The patient had been brought up in the West Indies, and around the age of 17 started to experience palpitations and shortness of breath. Herrick conducted a thorough physical examination and records his observations in his 1910 paper. The diagnostic tests performed were basic by today’s standards. The urine was analysed and was found to not be at all abnormal. No traces of tuberculosis bacteria were found in the sputum, and other routine tests of that time such as stool examinations yielded no abnormal results.

When Herrick started to examine the blood, the first “peculiarities” started to appear. A blood sample was taken and a blood count performed, but the numbers of red and white blood cells were normal. When studying the blood cells by light microscopy, the first anomalies started to appear, and Herrick records beautifully in his paper the first ever appearance of Sickle Cell Anaemia.

Sickle Cell Herrick Paper

“The shape of the reds was very irregular, but what especially attracted attention was the large number of thin, elongated, sickle shaped and crescent-shaped forms”. (Herrick 1910).

Herrick conducted a nice experiment and compared the patient blood to a control sample of healthy blood, showing that the sickle shapes were artefacts of the preparation. His final verdict on the diagnosis remained open, and Herrick urged the medical community to remain vigilant for similar cases. One hundred years on, our knowledge of Sickle Cell Anaemia is greatly advanced and we are all familiar of the images of the sickle shaped cells.

To celebrate the 100th anniversary

To celebrate the 100th anniversary this website http://www.sicklecellanaemia.org has been established by De Montfort University to provide a centre for educational resources on the subjects of Sickle Cell Anaemia and Thalassemia.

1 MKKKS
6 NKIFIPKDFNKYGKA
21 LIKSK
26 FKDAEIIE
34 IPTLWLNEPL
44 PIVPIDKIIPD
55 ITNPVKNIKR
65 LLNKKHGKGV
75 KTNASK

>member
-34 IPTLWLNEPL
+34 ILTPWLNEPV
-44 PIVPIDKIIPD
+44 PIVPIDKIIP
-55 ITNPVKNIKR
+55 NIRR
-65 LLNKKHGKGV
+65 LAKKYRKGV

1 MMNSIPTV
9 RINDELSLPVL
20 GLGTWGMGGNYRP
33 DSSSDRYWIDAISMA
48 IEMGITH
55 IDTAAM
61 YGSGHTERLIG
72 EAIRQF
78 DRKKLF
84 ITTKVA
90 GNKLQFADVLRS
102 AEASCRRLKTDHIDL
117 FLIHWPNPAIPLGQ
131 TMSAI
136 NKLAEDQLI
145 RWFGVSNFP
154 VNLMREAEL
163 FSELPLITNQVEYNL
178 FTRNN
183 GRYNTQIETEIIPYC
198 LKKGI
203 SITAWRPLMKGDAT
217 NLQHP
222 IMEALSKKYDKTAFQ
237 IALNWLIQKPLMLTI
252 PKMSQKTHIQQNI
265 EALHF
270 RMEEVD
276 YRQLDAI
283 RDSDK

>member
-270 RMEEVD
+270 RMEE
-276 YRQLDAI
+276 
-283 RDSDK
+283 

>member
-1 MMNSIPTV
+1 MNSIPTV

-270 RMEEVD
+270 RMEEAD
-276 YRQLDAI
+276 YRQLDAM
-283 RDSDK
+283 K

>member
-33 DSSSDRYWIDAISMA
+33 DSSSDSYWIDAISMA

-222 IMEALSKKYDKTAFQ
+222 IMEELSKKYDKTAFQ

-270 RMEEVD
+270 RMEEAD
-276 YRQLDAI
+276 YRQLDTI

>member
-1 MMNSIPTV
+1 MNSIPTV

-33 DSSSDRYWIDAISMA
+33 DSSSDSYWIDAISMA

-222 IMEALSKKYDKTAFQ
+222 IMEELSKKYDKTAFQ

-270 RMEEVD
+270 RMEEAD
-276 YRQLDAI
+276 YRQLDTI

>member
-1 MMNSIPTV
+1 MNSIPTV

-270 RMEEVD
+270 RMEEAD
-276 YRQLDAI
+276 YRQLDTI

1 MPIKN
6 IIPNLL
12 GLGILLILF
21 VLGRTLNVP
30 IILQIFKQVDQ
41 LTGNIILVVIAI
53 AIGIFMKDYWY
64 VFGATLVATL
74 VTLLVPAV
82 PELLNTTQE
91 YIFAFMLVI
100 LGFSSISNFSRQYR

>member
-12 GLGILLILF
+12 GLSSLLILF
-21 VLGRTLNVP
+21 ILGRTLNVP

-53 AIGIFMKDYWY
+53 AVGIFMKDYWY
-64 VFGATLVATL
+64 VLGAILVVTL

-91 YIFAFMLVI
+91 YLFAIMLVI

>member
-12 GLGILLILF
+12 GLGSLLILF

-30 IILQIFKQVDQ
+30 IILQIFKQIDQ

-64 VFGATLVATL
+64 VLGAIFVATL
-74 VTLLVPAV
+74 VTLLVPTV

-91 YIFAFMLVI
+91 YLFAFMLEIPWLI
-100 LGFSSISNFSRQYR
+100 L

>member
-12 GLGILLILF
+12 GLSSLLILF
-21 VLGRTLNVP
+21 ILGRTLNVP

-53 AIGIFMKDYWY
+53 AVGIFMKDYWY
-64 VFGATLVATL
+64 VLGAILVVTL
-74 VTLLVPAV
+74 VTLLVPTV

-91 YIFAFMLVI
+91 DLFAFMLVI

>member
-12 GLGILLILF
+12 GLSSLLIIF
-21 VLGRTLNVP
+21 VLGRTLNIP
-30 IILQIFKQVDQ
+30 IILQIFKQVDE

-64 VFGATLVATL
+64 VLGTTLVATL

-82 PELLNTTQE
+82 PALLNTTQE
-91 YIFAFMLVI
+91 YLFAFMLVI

The project called SCOOTER “Sickle Cell Open- Online Topics and Educational Resources” is funded by the UK HEFCE and managed by the Higher Education Academy (HEA) and the Joint Information Systems Committee (JISC) as part of their Open Educational Resource initiative.

 

Reference

Herrick J B (1910). Peculiar elongated and sickle-shaped red blood corpuscles in a case of severe anemia. Republished in 2001. Yale Journal of Biology and Medicine, volume 74, pages 179-184. Available at: http://www.ncbi.nlm.nih.gov/pmc/articles/PMC2588723/pdf/yjbm00012-0035.pdf.

Sickle Cell Anaemia Open Education Project

Sickle cell image

2 Nov 2010

This year 2010 marks the 100th anniversary of the publication that first described the medical condition Sickle Cell Anaemia. To coincide with this anniversary it gives me great pleasure to introduce SCOOTER, an open education project from De Montfort University, Leicester UK.

SCOOTER stands for “Sickle Cell Open – Online Topics and Educational Resources”. SCOOTER is funded by the UK Higher Education Funding Council for England (HEFCE) , and both the Higher Education Academy (HEA) and the Joint Information Systems Committee (JISC) are working in partnership to develop the HEFCE “Open Educational Resources” (OER) programme, supporting UK higher education institutions in sharing their teaching and learning resources freely online across the world.

Building on the work of a pilot which took place between April 2009 and March 2010, a second phase of projects and activities is now running until August 2011, of which SCOOTER is one of several projects. This phase will extend the range of materials openly available, and SCOOTER will produce educational resources on the topics of Sickle Cell Anaemia and Thalassemia, also known as Cooley’s disease in the US.

Sickle cell image
Christopher Roever, http://www.flickr.com/photos/55259882@N00/2721765425 CC BY-NC-SA

What will happen next?
I’m Dr Vivien Rolfe the Project Leader, and along with Professor Simon Dyson and Dr Mark Fowler, and a growing team of De Montfort University staff, over the course of the year we will be releasing onto this website educational materials including photographs, laboratory data, slide presentations, videos and animations. We will be explaining how to produce open content, and how to licence material for use, such as using the Creative Commons licences associated with the pictures above.

Would you like to be involved?
Do you have materials or ideas for a resource?

Do you want to follow the progress of the SCOOTER project?

Do you want to be involved in testing out new resources?

If the answer is YES, then we would be delighted if you could email us DMUSCOOTER@gmail.com and we will include you on our mailing list of already 200 researchers, health professionals, employers and education providers all working in the areas of Sickle Cell Anaemia and Thalassemia around the world.